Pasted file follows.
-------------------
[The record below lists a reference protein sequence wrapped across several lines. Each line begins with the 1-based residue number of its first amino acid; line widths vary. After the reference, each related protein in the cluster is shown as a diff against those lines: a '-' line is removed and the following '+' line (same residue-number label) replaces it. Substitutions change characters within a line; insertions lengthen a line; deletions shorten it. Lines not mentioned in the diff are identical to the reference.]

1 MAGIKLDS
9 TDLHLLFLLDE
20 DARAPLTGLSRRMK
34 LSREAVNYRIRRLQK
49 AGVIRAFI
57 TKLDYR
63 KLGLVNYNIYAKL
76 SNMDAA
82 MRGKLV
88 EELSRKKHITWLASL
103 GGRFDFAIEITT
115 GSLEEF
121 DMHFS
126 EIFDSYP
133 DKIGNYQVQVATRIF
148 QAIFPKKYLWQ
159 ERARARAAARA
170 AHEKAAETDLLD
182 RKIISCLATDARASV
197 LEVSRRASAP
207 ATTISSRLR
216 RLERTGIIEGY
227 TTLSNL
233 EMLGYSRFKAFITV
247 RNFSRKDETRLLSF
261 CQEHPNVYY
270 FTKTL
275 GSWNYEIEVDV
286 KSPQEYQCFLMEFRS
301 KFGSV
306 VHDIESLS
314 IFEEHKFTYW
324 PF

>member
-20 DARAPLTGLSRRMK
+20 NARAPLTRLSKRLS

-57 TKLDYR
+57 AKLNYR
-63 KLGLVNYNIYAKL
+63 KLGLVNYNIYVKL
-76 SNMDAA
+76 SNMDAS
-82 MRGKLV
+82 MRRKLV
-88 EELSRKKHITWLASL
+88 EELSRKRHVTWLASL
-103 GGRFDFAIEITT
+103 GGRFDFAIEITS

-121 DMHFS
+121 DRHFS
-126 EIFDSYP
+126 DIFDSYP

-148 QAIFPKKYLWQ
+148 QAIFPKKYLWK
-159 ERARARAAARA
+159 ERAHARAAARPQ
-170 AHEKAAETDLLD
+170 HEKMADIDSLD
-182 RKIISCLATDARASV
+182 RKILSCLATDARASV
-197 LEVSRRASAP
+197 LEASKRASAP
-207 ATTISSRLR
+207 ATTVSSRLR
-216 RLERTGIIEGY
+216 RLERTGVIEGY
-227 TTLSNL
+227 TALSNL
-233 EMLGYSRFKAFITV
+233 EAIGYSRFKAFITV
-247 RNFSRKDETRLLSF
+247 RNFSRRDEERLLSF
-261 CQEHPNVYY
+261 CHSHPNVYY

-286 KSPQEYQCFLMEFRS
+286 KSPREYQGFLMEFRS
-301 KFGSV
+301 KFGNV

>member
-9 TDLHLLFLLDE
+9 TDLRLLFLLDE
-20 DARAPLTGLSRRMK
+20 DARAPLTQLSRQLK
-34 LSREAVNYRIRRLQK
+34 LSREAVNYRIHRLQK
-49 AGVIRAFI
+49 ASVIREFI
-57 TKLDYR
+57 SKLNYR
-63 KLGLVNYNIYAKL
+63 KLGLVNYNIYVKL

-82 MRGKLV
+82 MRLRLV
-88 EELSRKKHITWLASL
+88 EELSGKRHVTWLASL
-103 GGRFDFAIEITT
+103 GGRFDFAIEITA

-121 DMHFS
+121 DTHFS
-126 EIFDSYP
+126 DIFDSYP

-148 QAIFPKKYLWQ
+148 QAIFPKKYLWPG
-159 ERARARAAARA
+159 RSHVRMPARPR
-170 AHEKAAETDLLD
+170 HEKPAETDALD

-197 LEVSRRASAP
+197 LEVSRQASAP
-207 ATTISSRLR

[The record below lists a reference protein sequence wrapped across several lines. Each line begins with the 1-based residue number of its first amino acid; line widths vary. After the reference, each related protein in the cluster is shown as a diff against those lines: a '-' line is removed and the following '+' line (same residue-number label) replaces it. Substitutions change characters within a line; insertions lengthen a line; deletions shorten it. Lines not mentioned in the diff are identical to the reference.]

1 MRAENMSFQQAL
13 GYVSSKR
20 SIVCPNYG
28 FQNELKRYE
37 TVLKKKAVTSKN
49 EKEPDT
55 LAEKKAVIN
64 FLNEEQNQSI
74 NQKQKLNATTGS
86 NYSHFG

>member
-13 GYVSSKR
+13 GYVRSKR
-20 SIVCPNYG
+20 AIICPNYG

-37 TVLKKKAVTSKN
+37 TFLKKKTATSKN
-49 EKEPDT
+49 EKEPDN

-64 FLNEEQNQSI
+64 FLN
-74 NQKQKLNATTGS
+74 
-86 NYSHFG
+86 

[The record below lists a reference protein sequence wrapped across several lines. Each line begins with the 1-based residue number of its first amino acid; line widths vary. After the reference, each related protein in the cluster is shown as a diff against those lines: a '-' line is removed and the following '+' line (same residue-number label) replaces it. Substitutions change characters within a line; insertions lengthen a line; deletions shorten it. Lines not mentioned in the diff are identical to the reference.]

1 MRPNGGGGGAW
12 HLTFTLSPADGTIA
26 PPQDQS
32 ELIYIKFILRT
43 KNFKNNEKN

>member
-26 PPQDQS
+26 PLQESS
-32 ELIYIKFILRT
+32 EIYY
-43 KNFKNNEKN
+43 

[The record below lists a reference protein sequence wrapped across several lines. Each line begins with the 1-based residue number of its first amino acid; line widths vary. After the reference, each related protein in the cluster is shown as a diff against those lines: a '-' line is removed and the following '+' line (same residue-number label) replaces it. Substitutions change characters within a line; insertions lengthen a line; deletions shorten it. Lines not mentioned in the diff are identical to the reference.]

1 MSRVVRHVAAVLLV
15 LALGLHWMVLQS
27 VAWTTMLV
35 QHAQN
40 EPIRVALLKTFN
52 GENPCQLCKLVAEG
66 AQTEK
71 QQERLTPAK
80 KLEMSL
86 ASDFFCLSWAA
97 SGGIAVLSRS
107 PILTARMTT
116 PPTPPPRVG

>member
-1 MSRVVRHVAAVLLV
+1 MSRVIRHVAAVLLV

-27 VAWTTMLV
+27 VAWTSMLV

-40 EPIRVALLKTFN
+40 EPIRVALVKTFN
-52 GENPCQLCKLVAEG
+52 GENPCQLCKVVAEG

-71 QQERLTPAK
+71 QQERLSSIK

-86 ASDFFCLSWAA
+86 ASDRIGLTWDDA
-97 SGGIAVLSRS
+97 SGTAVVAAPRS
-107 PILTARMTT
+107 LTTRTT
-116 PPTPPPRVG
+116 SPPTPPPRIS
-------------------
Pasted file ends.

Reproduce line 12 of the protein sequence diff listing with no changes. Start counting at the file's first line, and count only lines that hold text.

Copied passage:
103 GGRFDFAIEITT